The water resource implications for and of FDI projects in Africa

A biophysical analysis of opportunity and risk

Authored by: Mark Mulligan

Handbook of Land and Water Grabs in Africa

Print publication date:  August  2012
Online publication date:  September  2012

Print ISBN: 9781857436693
eBook ISBN: 9780203110942
Adobe ISBN:

10.4324/9780203110942-27

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Abstract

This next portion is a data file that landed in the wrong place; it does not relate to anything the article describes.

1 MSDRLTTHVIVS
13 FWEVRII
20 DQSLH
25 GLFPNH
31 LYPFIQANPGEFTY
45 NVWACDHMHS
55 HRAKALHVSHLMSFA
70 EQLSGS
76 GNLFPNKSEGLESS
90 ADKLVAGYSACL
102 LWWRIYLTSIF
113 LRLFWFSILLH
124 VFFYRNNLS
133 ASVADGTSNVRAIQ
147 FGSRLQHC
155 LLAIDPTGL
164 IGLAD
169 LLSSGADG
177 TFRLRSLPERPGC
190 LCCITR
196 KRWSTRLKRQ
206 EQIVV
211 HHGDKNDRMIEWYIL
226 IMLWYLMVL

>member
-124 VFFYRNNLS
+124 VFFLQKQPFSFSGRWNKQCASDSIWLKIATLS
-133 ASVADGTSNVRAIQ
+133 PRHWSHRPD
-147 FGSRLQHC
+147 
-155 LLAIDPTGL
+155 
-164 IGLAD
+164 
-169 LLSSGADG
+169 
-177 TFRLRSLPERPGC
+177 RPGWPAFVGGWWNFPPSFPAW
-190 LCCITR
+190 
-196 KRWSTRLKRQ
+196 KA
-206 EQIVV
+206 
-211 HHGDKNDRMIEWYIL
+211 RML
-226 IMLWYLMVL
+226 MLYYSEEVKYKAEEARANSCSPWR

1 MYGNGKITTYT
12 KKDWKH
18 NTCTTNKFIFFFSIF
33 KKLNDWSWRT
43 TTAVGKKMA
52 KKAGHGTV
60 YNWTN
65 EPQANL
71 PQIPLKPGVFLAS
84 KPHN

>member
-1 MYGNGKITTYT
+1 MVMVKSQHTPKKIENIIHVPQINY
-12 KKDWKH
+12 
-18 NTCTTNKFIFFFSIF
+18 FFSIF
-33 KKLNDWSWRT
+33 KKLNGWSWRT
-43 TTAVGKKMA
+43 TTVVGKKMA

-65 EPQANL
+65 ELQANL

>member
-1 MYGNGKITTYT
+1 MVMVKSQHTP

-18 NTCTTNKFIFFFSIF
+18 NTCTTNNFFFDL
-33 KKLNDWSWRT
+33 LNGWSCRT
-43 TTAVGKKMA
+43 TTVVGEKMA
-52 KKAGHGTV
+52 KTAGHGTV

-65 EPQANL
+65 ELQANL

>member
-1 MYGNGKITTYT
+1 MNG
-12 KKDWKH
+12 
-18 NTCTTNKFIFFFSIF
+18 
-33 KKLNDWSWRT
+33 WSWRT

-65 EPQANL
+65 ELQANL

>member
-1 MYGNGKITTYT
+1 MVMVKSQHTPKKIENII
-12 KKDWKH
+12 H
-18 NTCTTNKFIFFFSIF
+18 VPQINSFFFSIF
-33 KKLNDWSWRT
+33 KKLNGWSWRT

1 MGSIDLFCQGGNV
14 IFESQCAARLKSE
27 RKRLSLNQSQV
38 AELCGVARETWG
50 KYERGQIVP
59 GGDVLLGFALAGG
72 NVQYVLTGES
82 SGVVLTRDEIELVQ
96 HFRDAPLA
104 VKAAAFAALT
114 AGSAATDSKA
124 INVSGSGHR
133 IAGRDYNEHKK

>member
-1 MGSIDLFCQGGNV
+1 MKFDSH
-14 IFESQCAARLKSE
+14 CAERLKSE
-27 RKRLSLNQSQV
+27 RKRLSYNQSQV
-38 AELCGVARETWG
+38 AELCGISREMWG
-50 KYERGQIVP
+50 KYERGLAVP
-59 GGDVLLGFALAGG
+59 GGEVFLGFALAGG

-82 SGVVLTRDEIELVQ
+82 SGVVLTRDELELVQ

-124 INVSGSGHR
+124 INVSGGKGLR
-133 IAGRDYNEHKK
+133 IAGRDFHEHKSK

The rising demand for global farmland has been predominantly analysed through the lens of the social sciences. Despite the major advancements that have been made through empirical studies in African countries, the environmental implications of the goal to ‘awaken Africa’s sleeping giant’ (Binswanger 2009) have yet to be fully addressed. This chapter examines the geography of croplands, water and land productivity in Africa using a range of new remotely sensed datasets. We examine, by major sub-basin, the distribution of African croplands and pasture, their dry matter productivity and water productivity. We will compare productivity in African basins with that achieved under similar temperature and rainfall conditions elsewhere in the world to examine the productivity gap and thus the potential to achieve more ‘crop per drop’ in these basins. These analyses may indicate where advanced techniques and high inputs could sustain significant production through foreign direct investment (FDI): the ‘opportunities’. We then examine the ‘risks’ to investment. First, we examine the sensitivity of actual evapo-transpiration to increase in tree and herbaceous cover as a means of understanding the potential downstream hydrological implications of enhanced consumptive loss of water as a result of FDI in African land and water resources. This biophysical analysis is also carried out in relation to the magnitude of affected downstream populations. Second, we examine basin constraints to FDI by examining per capita water, availability by basin including an analysis of water quality. Finally we turn our attention to specific proposed large-scale investments and examine their hydrological context, opportunities and risks.

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